However, other good sources include beans, whole grains and leafy green vegetables. So if you have a nut allergy or simply don’t like seeds and nuts, you should still be able to get what you need from foods like oats, pumpkin, spinach, squash, okra and black beans.

A little known fact is that cocoa beans are a good source of magnesium.

Yup, that means dark chocolate can help you treat a magnesium deficiency.

Milk chocolate isn’t a very good option. It’s too sweet and doesn’t have enough cocoa in it. But dark chocolate is actually good for you. It’s mostly cocoa and cocoa has lots of good things in it, including magnesium.

So you can stop feeling guilty about craving chocolate and using it as a comfort food, so long as you stop buying the cheap, low quality chocolate and begin splurging on the more expensive dark chocolates.

It will get more good stuff into you and less sugar and can genuinely help treat the underlying cause of some of your problems.

It’s really not that expensive anyway. You may find that you eat less chocolate when you buy the good stuff because it’s probably the cocoa you are actually craving.

Dark chocolate has more cocoa, so you don’t need to eat as much of it to get the amount of cocoa your body is craving. You might even find that switching to dark chocolate helps you lose a few pounds.

Chocolate

 

A note about nutrient depleting medications

 If you have health issues and regularly take any kind of medication, you should look up information on nutrient depletion.

Make a list of every medication you take regularly or semi-regularly and start googling “nutrient depletion and (name of medication).”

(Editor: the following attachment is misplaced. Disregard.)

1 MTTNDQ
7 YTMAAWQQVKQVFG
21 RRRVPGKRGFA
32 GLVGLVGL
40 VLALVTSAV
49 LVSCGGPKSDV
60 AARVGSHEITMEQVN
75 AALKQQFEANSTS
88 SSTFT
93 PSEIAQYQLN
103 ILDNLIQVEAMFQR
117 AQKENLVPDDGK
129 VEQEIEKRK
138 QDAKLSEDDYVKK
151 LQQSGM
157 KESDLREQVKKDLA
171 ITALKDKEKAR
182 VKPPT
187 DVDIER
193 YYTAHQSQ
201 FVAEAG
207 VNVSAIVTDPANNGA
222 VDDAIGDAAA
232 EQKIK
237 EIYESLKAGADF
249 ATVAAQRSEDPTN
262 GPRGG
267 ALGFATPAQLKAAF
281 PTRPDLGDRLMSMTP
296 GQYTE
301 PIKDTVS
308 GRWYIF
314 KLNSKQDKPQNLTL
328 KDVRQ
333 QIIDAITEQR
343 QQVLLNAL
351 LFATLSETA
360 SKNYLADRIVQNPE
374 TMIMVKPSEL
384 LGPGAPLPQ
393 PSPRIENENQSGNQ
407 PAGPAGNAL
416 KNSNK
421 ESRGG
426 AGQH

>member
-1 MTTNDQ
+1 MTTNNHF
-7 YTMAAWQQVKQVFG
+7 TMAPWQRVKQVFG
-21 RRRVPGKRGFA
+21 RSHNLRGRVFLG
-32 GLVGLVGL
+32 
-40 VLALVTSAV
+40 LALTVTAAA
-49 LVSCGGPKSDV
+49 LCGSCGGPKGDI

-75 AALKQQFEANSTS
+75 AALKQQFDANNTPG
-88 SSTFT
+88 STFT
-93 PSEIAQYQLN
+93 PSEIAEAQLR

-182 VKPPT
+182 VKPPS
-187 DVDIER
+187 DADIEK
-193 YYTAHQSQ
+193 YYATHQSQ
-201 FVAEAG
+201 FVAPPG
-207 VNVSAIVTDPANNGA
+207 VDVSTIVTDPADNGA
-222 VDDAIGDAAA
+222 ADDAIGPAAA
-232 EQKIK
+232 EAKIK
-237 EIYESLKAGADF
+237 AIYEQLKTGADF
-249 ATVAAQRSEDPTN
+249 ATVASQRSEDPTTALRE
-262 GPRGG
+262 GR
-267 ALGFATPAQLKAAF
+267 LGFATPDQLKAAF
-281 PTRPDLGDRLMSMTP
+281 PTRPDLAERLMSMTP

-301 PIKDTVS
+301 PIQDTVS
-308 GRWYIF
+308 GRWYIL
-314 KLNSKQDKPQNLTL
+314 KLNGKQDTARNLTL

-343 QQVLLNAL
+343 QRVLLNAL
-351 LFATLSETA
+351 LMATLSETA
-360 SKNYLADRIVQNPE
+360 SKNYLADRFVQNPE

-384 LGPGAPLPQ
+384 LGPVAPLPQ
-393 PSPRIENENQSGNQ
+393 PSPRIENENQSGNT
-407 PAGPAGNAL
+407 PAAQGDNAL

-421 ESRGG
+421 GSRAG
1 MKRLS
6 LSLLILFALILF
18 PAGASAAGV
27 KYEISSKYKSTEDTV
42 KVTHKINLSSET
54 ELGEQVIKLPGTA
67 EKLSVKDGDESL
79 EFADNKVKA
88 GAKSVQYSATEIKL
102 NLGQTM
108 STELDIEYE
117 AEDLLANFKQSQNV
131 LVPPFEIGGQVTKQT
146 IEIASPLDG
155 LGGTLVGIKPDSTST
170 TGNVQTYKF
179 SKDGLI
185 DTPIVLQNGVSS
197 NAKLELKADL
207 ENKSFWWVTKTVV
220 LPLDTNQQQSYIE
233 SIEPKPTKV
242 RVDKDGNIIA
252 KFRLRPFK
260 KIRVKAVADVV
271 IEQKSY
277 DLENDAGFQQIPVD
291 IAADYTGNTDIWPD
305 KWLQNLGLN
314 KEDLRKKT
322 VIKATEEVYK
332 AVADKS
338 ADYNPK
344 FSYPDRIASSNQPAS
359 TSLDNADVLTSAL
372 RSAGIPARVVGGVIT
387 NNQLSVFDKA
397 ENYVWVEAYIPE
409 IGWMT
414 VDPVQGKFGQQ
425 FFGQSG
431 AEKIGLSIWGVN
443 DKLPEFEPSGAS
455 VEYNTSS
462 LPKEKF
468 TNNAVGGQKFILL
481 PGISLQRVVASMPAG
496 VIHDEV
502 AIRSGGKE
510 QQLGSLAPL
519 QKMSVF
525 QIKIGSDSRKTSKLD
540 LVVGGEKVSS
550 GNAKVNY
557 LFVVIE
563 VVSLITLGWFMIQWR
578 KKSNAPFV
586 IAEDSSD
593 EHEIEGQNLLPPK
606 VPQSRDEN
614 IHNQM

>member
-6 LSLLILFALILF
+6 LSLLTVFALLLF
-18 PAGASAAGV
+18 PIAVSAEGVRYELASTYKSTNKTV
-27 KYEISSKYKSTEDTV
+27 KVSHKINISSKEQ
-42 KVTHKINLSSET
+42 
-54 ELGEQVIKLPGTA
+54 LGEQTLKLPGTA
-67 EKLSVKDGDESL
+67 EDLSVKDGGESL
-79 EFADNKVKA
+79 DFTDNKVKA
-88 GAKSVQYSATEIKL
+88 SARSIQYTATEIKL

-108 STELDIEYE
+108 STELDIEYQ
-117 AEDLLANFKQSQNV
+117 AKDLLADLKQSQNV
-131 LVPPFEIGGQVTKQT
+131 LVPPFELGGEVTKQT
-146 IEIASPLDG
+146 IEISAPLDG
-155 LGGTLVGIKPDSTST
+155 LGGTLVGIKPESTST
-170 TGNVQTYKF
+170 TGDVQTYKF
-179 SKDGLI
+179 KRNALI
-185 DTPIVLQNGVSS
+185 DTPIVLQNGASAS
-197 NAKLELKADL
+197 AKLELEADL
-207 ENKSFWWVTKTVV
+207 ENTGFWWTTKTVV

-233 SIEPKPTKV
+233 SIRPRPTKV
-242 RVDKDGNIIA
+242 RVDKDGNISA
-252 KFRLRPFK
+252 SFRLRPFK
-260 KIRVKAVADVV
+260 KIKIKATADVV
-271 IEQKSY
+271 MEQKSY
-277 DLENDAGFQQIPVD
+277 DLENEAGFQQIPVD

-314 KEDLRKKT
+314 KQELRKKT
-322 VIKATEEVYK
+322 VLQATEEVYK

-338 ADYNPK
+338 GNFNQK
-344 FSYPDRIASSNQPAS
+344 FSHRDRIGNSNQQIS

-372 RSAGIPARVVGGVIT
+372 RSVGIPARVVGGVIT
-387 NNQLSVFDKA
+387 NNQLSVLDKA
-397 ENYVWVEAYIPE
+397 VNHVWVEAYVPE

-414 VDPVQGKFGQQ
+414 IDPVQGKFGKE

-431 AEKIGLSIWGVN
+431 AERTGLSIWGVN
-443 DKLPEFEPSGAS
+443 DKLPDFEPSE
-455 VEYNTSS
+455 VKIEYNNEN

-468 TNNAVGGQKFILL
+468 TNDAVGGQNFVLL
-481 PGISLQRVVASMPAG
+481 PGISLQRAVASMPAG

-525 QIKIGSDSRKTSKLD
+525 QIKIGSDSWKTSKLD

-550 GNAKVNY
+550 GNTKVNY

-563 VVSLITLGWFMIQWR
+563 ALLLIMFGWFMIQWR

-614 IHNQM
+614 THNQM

You may be surprised what you find. You should make a list of any nutrients being depleted by your medications and look into supplementing those nutrients.

You may find that a lot of your mysterious health and mental health problems start settling down once you do that.

There are a great many drugs known to deplete magnesium. These include a variety of acid blockers, antacids, antibiotics, blood pressure medications and hormone therapies.

The list is quite long, far too long to include here. Make sure you look up any medication you are on.

Magnesium deficiency and sodas

Drugs are not the only thing that can interfere with magnesium absorption.

A common dietary culprit in America is the consumption of sodas. Sodas are high in phosphorous, which interferes with magnesium. Calcium, sugar and aspartame (an artificial sweetener) are also known to interfere. These are all found in sodas.

There are possible side effects

Sometimes people think that turning to natural remedies will help them resolve their problems without any downside or side effects.

This is not true. Anything that causes a significant change in the body will have side effects.

The side effects of natural remedies are often reported to be less unpleasant than drug side effects, plus treating the root cause of a problem is known to be a superior solution.

So there are lots of good reasons to pursue natural remedies, like addressing a magnesium deficiency as one of the root causes of your anxiety.

But you will still have some side effects. If you are magnesium deficient, you are probably prone to constipation.

Improving your magnesium status will tend to cause diarrhea for a time. This is only logical if you think about the fact that milk of magnesia is a treatment for constipation.

The good news is that you can manage this symptom by ramping up more slowly. If you are having too much intestinal drama, lower your magnesium intake. Don’t worry: You won’t always have diarrhea from taking magnesium.

This will tend to resolve over time. This side effect is due the body going through changes.

At some point, you will reach a new equilibrium where constipation is no longer your norm, but, no, you won’t simply have diarrhea all the time. So, if you are suffering from anxiety, you should really look up all of your individual symptoms and check which ones can be due to a magnesium deficiency

If you want an okay from your doctor, a simple blood test can check your magnesium status.